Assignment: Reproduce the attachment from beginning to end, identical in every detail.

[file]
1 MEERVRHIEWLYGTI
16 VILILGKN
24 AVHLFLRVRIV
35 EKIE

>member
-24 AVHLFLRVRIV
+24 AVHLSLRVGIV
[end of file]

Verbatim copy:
1 MEERVRHIEWLYGTI
16 VILILGKN
24 AVHLFLRVRIV
35 EKIE

>member
-24 AVHLFLRVRIV
+24 AVHLSLRVGIV